Food and Mood Services

Fresh, whole foods lead to mindful eating

Fresh, whole foods lead to mindful eating

Emotional disorders are in the news daily. Violence is on the rise, gun use is rampant, and mental health services are harder to obtain.  We wonder if mental health is related to violence – of course it is – and it is also related to diet.  Depression is one of the mental health conditions that has a direct connection to diet.  Symptoms may vary from feelings of minor sadness to sheer misery and dejection. When sadness persists and impairs daily life, it may be an indication of a depressive disorder. Depression brings together a variety of physical and psychological symptoms, which together constitute a syndrome.

The most common symptoms of depression are feelings of acute sense of loss, inexplicable sadness, loss of energy and loss of interest. One can feel tired and lack interest in the world. Sleep disturbance is common. Usually one can wake depressed and unable to return to sleep. Other disturbed sleep patterns include difficulty falling asleep, nightmares or repeated waking. Often, emotions of guilt, oppressive feelings and self-absorption can arise. Cases of severe depression may also be characterized by low body temperature, low blood pressure, hot flushes and shivering.

Dietary habits which are irregular or unbalanced cause digestive problems and lead to mobilization of fats. Excessive intake of carbohydrates such as cereals, white foods like rice, bread, and suger, with inadequate intake of vegetables and fruits in the diet may result in indigestion. Poor digestion produces gas in the digestive tract, causing compression over the diaphragm in the region of the heart and lungs. This in turn, reduces the supply of oxygen to the tissues, which raises the carbon dioxide levels, causing general depression.  This amazing pattern has been shown to affect mood by impairing the body’s natural mechanisms to clear “used air” in the form of carbon dioxide and depress mood.

Diet has a significant impact on the mental health of a person. Even a single nutritional deficiency can cause depression in some people. Nutritional changes can be used to bolster the body, support “feel good” brain chemicals like serotonin and tryptophan and improve mood.  Here are some guidelines to follow:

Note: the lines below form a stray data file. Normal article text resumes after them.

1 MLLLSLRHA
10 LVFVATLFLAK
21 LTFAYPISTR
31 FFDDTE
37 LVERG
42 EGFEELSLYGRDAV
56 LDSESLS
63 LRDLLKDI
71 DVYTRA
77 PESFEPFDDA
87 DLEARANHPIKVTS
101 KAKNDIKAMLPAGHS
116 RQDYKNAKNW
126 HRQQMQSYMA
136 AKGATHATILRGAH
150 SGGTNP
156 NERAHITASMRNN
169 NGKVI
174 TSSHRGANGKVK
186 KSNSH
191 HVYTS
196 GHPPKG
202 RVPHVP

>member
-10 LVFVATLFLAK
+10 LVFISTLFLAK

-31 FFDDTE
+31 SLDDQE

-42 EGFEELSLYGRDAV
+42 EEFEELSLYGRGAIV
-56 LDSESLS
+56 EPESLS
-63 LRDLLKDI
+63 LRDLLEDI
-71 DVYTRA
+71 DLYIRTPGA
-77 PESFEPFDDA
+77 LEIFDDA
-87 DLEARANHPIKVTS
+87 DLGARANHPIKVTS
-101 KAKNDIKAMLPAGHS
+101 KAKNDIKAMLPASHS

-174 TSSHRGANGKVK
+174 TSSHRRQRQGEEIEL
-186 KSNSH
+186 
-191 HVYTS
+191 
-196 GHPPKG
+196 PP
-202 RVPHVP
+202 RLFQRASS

Eat foods rich in B vitamins such as whole grains, green vegetables, eggs and fish. If feeling depressed, limit or eliminate caffeinated beverages like tea and coffee, and limit or eliminate the depressant effect from alcohol.  Other food products like chocolate, cola, all white flour products, sugar, food colorings, chemical additives, white rice and strong condiments should be limited.

Eat fresh fruits for snacks and with meals.

Add protein to your diet: Incorporate protein into your diet.  Protein helps to keep blood sugar levels stable. By slowing the digestive process, lean protein will improve your mood through balanced blood sugar.  Great sources of protein include chicken and fish.  Plant based protein sources are found in nuts, beans, tofu, and lentils.  Fatty fishes, such as Salmon, are high in Omega-3s.  Shown in many well designed scientific studies to improve mood, experts recommend consuming fatty fish (4 oz. of salmon) two or three times per week.  Other great sources of Omega-3s include walnuts, flax seeds, sardines, and canned salmon.

Most healthy persons do not need supplements or multi-vitamins.  Round out your diet with a wide variety of fresh fruits and vegetables, choosing bright colors.  When hungry, snack on fruits and vegetables freely, and don’t worry about quantities.  The high fiber, vitamin and mineral filled foods are perfect appetite suppressants, providing satisfaction for not a lot of calories – what nutritionists call “high satiety foods.”

The Effects of Alcohol on Depression:  How does alcohol contribute to depressive disorders? Research has shown that alcohol intake exacerbates depression. Even moderate alcohol intake can impair your mood, so limit drinking when you are feeling the blues.  Chronic abuse of alcohol is often associated with depression-like symptoms, which can reduce the ability to solve problems, which in turn can lead to anxiety. Excessive alcohol consumption can lead to poor work performance, relationship difficulties & financial difficulties. This can produce stressors that worsen anxiety.

For more fine tuning of your diet and to check if a personalized dietary recommendation can help, contact me for a complementary consultation.